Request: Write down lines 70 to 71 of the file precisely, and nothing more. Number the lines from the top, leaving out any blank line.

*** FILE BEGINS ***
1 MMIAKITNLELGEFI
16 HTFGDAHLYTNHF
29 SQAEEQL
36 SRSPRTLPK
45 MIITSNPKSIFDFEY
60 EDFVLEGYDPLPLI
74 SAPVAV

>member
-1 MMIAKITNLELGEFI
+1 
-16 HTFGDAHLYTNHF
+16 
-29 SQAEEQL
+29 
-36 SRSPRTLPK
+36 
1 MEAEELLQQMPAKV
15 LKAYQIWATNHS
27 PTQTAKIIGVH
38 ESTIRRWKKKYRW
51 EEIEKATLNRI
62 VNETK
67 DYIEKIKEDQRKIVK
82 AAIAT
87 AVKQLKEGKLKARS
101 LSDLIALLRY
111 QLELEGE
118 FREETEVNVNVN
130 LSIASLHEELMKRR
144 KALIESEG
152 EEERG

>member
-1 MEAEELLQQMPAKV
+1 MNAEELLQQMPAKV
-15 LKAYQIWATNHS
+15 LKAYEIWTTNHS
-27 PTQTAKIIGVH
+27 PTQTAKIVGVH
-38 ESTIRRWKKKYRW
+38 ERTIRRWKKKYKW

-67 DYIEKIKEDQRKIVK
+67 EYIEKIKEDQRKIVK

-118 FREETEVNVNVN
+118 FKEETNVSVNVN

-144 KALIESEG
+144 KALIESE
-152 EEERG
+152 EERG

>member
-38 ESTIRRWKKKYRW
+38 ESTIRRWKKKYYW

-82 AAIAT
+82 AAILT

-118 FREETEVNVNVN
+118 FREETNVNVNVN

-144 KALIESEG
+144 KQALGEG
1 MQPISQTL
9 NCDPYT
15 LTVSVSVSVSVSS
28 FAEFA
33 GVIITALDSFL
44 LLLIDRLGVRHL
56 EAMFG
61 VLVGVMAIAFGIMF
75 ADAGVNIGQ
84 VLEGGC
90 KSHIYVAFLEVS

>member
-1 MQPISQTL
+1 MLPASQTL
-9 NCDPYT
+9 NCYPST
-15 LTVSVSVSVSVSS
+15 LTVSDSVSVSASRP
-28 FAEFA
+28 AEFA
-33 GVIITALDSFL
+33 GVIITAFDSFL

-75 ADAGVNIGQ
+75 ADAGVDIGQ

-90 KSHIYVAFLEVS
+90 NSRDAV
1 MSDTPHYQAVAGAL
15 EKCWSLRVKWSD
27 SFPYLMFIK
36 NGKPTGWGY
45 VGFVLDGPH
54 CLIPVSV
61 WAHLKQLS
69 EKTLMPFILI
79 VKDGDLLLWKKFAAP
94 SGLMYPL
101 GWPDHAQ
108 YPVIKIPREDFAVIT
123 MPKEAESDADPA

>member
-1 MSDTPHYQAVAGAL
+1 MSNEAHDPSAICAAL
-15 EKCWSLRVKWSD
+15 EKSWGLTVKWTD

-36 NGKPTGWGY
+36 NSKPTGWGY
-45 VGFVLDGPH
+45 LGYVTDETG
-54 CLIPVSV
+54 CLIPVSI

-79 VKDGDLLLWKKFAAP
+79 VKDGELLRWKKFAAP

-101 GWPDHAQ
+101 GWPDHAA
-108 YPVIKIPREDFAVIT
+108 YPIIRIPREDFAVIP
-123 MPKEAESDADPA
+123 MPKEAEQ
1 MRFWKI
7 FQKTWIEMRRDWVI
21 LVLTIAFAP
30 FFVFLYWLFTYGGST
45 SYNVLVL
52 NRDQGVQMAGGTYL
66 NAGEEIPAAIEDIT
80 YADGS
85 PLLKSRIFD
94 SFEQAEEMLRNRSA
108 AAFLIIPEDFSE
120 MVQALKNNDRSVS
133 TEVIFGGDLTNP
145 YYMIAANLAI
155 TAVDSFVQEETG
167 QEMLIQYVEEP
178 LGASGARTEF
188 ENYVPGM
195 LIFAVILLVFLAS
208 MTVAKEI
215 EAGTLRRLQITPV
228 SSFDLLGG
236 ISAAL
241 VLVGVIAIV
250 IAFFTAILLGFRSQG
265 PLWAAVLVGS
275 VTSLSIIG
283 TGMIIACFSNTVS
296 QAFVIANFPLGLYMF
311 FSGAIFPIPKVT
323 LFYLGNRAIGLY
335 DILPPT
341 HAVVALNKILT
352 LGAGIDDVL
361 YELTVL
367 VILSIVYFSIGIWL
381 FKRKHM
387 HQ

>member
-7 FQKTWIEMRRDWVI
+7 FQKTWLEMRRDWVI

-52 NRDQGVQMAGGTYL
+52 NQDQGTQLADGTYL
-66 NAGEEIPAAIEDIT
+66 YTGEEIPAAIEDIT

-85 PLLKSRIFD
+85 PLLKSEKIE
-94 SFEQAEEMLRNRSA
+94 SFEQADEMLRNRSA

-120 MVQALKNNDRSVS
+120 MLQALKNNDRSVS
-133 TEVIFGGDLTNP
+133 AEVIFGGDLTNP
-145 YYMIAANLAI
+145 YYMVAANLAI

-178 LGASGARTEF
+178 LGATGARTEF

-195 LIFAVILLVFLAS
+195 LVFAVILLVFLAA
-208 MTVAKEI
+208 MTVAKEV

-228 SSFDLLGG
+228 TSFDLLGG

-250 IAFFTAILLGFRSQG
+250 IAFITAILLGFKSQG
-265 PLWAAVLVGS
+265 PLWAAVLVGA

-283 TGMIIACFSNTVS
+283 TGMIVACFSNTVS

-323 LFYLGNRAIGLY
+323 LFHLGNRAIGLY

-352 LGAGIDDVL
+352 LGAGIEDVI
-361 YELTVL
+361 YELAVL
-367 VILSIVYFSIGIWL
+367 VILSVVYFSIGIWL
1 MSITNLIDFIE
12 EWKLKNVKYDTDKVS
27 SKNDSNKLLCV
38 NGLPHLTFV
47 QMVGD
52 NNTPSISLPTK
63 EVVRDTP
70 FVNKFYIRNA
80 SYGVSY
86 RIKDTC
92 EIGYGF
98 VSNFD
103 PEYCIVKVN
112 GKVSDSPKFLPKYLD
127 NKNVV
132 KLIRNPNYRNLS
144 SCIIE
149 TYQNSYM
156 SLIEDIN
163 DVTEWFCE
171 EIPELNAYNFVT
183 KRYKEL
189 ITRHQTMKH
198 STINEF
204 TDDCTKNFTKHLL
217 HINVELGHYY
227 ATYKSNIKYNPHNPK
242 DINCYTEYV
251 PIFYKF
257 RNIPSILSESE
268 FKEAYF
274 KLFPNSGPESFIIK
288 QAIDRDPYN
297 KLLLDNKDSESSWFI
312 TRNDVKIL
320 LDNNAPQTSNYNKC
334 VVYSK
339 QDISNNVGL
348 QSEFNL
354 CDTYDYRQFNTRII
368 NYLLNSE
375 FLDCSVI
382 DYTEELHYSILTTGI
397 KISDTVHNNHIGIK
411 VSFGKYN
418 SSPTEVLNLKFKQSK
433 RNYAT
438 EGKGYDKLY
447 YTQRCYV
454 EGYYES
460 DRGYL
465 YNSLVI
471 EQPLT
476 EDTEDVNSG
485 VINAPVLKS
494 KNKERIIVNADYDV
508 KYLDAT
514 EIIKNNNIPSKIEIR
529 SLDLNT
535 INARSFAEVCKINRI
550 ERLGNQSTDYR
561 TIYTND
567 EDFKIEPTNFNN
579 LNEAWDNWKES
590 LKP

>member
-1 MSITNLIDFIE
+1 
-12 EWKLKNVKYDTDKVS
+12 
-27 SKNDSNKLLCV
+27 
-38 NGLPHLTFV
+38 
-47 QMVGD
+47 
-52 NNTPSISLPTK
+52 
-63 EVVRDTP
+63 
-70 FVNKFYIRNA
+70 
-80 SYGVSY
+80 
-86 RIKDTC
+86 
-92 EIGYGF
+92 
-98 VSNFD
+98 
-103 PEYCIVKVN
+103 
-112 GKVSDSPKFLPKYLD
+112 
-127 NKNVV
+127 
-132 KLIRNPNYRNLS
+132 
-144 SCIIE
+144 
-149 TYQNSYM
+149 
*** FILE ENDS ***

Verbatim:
-1 MQPISQTL
+1 MLPASQTL